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Why Has The Utah Division Of Wildlife Resources Postponed Shed Antler Collecting?

Shed deer antler

For the first time in years, the Utah Division of Wildlife Resources is going out to feed the mule deer in the mountains of northern Utah. These are tough, wild animals that can fend for themselves, so this is not a common management activity. But this winter has been no joke.

“If you have below-normal temperatures, and the deep snow, and they have to rely on those fat reserves, then they’re going to need supplemental feeding.”

Wildlife Section Chief Bill Bates has been watching the winter conditions to determine if the deer need extra help. One of the important factors is when the snow becomes more than two feet deep, at which point the deer can no longer graze on sagebrush. So in Bear Lake Valley, Cache Valley, Kamas, and a few other places, managers have been feeding the deer to ensure their winter survival. They have been getting help from sportsmen in this endeavor, but some people have tried to take advantage of the situation to collect shed antlers.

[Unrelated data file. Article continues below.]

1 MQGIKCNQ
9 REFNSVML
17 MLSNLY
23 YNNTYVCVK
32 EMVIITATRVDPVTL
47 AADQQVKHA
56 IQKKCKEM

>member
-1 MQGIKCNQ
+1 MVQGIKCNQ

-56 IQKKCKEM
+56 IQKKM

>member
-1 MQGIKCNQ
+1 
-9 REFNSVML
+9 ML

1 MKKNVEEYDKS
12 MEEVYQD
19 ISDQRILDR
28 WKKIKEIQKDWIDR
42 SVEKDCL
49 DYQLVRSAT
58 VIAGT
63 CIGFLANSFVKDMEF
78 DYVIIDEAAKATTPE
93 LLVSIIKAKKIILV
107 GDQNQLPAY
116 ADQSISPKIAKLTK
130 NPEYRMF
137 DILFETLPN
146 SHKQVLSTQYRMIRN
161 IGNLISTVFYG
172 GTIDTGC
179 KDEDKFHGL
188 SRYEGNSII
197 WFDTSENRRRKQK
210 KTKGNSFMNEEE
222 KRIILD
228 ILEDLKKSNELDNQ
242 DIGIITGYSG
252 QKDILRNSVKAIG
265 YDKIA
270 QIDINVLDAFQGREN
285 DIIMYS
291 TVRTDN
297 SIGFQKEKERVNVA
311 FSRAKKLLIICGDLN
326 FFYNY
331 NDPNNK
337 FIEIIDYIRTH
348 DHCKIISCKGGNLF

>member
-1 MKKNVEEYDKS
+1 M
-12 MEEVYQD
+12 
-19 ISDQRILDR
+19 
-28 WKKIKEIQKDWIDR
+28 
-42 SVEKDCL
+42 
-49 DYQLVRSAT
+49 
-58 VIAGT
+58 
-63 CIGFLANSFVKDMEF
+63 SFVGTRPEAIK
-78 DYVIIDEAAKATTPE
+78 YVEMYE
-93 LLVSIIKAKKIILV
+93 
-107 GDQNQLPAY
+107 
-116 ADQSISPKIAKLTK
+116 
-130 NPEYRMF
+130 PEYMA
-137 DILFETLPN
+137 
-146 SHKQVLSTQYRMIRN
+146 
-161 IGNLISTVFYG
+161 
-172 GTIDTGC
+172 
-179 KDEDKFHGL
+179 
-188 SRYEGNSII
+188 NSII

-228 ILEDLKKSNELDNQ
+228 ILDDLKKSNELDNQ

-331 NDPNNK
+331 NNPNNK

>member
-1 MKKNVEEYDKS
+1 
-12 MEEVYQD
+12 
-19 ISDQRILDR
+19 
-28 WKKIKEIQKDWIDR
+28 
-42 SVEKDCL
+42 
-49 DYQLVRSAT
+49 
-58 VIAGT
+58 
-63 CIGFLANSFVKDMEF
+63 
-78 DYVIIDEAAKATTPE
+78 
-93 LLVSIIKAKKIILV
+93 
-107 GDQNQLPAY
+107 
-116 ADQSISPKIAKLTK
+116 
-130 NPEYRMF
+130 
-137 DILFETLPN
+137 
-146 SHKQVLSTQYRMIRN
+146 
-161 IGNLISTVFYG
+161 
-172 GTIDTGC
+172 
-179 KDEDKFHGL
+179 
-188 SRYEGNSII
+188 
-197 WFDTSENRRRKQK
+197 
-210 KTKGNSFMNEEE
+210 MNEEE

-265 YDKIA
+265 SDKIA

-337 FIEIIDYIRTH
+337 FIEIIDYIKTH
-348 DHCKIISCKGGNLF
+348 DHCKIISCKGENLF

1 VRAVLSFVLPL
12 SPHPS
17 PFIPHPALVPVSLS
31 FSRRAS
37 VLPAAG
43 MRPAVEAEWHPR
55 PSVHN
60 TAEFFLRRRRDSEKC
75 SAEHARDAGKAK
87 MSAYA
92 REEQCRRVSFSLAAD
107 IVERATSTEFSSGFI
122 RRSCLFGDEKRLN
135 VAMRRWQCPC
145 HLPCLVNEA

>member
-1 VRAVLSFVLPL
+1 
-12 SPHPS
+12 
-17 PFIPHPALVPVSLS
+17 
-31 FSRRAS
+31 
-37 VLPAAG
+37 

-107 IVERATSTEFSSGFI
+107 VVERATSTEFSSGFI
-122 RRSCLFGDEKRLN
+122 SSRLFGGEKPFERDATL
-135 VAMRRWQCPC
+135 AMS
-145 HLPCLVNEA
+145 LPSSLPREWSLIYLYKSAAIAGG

“We had some places on one of our wildlife management areas where people were throwing out things to attract the deer to them so they’d knock their antlers against fences and things. We thought, well this just doesn’t make any sense to allow people to go in and harass animals on these critical winter ranges in these extreme condition.”

So the UDWR postponed the collecting of shed antlers in 11 affected counties on February 3rd. To be clear, the antlers are already shed, so picking them up off the ground doesn’t hurt the animals. What is damaging is having lots of people in the backcountry, potentially bothering the deer. When an animal gets stressed out, it expends a lot of energy, and right now every calorie counts for survival. After collecting shed antlers was postponed in 11 counties, sportsmen from the other 18 counties called the UDWR offices concerned that antler collectors from northern counties would overrun areas in the southern parts of the state. In response to these concerns, the UDWR shut down shed collecting statewide until April 1st.